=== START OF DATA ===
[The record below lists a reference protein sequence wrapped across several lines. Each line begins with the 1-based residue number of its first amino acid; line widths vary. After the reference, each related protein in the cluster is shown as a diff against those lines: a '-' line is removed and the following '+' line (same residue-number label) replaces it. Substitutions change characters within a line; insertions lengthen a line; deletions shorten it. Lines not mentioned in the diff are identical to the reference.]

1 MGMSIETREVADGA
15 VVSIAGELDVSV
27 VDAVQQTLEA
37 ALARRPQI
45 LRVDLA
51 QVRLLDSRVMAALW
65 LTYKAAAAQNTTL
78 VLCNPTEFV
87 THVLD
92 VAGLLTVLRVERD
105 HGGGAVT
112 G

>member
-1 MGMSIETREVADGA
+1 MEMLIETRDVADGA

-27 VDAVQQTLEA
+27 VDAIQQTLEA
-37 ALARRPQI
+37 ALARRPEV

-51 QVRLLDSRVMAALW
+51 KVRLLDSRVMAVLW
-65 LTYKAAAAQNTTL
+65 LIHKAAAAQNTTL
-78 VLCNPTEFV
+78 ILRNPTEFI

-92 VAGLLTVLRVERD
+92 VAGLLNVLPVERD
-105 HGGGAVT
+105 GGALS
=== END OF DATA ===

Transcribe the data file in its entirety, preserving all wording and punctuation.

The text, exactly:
[The record below lists a reference protein sequence wrapped across several lines. Each line begins with the 1-based residue number of its first amino acid; line widths vary. After the reference, each related protein in the cluster is shown as a diff against those lines: a '-' line is removed and the following '+' line (same residue-number label) replaces it. Substitutions change characters within a line; insertions lengthen a line; deletions shorten it. Lines not mentioned in the diff are identical to the reference.]

1 MGMSIETREVADGA
15 VVSIAGELDVSV
27 VDAVQQTLEA
37 ALARRPQI
45 LRVDLA
51 QVRLLDSRVMAALW
65 LTYKAAAAQNTTL
78 VLCNPTEFV
87 THVLD
92 VAGLLTVLRVERD
105 HGGGAVT
112 G

>member
-1 MGMSIETREVADGA
+1 MEMLIETRDVADGA

-27 VDAVQQTLEA
+27 VDAIQQTLEA
-37 ALARRPQI
+37 ALARRPEV

-51 QVRLLDSRVMAALW
+51 KVRLLDSRVMAVLW
-65 LTYKAAAAQNTTL
+65 LIHKAAAAQNTTL
-78 VLCNPTEFV
+78 ILRNPTEFI

-92 VAGLLTVLRVERD
+92 VAGLLNVLPVERD
-105 HGGGAVT
+105 GGALS